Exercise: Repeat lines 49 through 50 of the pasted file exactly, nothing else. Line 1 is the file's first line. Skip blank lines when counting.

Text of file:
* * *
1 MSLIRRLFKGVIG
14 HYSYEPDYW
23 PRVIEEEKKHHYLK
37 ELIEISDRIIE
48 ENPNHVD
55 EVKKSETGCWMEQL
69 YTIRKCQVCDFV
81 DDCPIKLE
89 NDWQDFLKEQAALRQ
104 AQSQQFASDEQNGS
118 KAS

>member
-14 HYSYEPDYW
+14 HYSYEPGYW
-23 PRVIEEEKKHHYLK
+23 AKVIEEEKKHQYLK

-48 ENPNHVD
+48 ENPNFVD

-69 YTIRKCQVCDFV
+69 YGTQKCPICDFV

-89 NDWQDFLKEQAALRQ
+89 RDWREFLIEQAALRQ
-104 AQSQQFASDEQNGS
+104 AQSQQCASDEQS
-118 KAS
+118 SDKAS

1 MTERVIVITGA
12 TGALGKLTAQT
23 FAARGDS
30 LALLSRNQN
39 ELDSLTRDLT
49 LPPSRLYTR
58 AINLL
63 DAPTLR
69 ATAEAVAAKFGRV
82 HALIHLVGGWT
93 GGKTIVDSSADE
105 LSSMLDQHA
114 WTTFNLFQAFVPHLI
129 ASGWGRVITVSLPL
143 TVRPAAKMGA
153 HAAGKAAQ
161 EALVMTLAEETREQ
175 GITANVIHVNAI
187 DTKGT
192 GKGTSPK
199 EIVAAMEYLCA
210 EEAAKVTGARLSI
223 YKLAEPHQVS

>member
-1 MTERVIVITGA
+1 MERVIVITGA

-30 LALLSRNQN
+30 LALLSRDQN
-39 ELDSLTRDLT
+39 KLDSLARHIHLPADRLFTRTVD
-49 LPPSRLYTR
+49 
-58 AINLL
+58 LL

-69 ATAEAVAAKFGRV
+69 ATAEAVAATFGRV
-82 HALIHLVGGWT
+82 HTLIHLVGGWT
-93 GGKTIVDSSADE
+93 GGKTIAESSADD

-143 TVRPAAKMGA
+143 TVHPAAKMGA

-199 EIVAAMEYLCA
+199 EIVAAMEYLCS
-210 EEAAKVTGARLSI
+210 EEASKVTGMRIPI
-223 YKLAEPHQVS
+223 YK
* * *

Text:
223 YKLAEPHQVS

>member